6-27-00 I found the problem with my second Westinghouse chassis. The Sams alignment instructions were not very clear, and I finally found the proper way to align the color demodulators. The colors are now really good -- better than the CT-100, I think.

The Westinghouse uses R-Y and B-Y synchronous detectors. [
Here's a LARGE but simple block diagram (70 KB) from Steve of the Westinghouse H-840CK15 ]. It also doesn't have a 3.58 crystal -- it uses a tank circuit. I wonder why everyone went to a crystal -- the tank circuit seems to work fine, and it had to be cheaper than a crystal.

I am attaching a photo of the color bar pattern from the gadget I mentioned earlier.

While I was messing with my first chassis, the focus went bad, and I found that the vertical convergence transformer had broken down. I was horrified until I looked in Sams and found that the CT-100 uses the same part number, and I have a spare CT-100 chassis with a transformer (good, I hope).

7-22-00 I have had two bad .005 mfd 30 kv capacitors, one in my Philco TV-123 and one in my Westinghouse. I have found a source for almost original (slightly smaller, but the same style and with screw terminals). They are not cheap -- around $50 each. If anyone needs to know where to find them, they can contact me. [Steve's email: stevemcvoy@gmail.com]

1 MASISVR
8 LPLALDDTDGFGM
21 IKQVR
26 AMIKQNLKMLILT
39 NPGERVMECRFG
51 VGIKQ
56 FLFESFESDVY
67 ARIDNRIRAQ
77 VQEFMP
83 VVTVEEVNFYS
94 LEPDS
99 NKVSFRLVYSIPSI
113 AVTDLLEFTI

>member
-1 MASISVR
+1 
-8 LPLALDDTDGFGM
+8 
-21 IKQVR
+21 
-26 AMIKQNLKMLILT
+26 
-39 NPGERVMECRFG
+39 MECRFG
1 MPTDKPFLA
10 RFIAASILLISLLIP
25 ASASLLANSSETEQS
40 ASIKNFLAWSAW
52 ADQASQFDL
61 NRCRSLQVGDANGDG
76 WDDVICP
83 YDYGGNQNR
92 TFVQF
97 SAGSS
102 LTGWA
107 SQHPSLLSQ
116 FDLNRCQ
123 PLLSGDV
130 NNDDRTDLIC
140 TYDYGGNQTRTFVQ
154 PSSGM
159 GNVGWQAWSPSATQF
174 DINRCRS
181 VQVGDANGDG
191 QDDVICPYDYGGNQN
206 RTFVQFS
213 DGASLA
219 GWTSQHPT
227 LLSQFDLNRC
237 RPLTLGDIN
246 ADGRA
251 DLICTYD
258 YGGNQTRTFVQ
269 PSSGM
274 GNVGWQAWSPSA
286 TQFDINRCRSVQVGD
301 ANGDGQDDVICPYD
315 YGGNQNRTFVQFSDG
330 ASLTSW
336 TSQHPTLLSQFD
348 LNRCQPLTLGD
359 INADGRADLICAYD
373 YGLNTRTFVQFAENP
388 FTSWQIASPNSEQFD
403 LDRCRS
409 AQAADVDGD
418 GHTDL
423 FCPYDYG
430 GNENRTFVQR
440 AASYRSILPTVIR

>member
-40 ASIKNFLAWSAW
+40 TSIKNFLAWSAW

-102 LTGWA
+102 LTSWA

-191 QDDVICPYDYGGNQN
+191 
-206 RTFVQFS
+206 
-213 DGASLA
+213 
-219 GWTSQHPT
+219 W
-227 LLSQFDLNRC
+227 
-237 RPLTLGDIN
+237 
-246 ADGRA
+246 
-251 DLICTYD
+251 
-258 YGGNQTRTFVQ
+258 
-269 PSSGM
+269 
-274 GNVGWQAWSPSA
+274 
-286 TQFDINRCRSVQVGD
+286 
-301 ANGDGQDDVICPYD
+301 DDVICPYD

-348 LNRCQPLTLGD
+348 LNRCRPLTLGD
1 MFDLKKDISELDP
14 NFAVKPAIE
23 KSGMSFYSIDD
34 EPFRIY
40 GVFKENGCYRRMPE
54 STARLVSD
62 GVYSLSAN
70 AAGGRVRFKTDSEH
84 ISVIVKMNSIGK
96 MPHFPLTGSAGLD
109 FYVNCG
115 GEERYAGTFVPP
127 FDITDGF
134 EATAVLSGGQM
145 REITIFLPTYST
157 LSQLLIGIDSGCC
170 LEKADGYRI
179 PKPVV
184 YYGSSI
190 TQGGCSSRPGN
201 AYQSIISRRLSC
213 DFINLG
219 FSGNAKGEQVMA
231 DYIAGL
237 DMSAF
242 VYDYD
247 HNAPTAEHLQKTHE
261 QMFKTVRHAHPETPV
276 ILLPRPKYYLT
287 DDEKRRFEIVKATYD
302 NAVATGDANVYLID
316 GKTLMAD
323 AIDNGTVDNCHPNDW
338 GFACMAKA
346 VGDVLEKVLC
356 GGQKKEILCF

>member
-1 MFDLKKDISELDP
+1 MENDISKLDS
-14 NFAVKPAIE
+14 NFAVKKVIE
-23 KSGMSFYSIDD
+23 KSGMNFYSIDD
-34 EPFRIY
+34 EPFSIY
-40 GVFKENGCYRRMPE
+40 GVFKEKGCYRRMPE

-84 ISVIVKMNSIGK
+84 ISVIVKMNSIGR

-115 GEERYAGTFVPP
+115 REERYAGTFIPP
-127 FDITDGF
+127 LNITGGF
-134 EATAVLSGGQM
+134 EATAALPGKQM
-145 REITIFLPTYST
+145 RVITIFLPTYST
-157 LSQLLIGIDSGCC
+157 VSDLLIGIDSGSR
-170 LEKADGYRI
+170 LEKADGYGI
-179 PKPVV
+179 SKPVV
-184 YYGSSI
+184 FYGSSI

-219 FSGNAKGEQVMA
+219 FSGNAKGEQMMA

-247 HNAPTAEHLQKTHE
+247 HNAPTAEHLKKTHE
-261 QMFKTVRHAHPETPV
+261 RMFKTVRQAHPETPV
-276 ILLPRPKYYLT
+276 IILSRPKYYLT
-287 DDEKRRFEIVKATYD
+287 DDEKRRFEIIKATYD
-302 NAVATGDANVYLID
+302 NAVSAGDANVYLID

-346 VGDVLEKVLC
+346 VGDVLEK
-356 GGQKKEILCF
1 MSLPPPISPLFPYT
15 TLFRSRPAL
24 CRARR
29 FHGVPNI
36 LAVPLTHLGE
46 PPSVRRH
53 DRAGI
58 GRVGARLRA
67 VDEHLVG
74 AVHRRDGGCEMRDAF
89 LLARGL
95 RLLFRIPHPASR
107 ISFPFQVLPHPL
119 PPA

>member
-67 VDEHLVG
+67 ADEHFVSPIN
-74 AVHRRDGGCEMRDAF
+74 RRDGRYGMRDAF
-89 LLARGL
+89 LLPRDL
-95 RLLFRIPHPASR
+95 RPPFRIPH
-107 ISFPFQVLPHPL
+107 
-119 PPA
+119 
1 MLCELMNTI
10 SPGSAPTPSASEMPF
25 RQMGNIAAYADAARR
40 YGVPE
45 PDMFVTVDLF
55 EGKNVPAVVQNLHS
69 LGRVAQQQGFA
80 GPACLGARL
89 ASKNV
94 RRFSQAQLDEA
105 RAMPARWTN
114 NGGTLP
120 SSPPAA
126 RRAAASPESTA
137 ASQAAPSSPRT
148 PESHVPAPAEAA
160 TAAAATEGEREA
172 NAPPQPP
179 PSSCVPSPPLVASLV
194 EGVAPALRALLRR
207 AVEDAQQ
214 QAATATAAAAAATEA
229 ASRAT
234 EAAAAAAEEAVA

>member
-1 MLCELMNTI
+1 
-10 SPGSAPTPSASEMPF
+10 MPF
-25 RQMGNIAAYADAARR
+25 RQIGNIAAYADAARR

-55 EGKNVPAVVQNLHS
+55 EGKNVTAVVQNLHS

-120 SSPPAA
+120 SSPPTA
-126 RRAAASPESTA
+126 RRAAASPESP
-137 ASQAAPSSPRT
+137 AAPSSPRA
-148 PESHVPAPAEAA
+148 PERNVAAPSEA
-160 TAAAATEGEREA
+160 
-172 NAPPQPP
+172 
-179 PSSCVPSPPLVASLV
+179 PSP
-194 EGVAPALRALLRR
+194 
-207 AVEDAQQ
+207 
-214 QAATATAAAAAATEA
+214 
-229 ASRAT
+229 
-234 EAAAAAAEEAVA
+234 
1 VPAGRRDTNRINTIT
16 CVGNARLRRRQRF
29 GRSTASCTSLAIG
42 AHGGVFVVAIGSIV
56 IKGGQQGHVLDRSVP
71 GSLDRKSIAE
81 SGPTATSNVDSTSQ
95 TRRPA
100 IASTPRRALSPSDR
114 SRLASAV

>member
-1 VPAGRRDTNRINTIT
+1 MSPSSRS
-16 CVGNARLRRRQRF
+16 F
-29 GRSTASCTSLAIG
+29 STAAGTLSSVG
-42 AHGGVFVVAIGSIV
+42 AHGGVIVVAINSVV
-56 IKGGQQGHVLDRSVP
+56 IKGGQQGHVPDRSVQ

2-7-01 I finally got a chance to study the two 15GP22-based Dage model 650A color studio monitors. I plan restore one, using parts from both.

First, I removed all the brackets and faceplate stuff from both chassis. Then I inventoried the critical parts: Both yokes are OK, both power transformers are OK, one flyback appears to be OK (resistance checks OK), and I have one good focus pot and one good convergence pot. I don't know yet about the convergence transformers or the vertical output transformers. A dud picture tube from one had been sold recently on ebay before I acquired these units. The other tube has a
broken neck.

I have one field neutralization coil and one convergence assembly.

Both chassis have rust, one worse than the other. I'll use the best one and maybe have a plate welded on the side with the bad rust. The front panels of both are rusted. I'll probably have a new one made. The front cover is aluminum, and I'll have it repainted.

They have this tube lineup:
2 - 5V4 rectifier
3 - 6CB6 video amplifier
3 - 12BH7 video ouput
1 - 6BJ7 DC restorer
1 - 6SN7 horizontal oscillator
1 - 6CD6 horizontal output
1 - 6AU4 damper
1 - 1X2 focus rectifier
1 - 3A3 HV rectifier (notice that the set doesn't use a voltage doubler like the Westinghouse.)
1 - 6BD4 HV regulator
1 - 12AU7 vertical oscillator
1 - 6BL7 vertical output

The inputs are sync, R, G, and B (no composite input). Next, I'll replace the capacitors and fire it up. I'll keep you informed.

See more of Steve's early television equipment at his site

2-14-01 Here is a progress report on the Dage. I plan to restore it one section at a time, to minimize the boredom of recapping the whole set at once.

I started with the horizontal section. First, I put the HV section together, using parts from both sets. Then I recapped the horizontal section. I then fired it up on the variac, with only the rectifiers and horizontal oscillator tubes in. After about a half hour, two electrolytics started smoking, as did a couple of paper caps in the other sections. After replacing these, I slowly debugged the horizontal oscillator. I was surprised to find that almost all of the mica capactors were leaky. I've never seen this before. So, I ended up replacing every cap in the horizontal oscillator section. After that, it worked.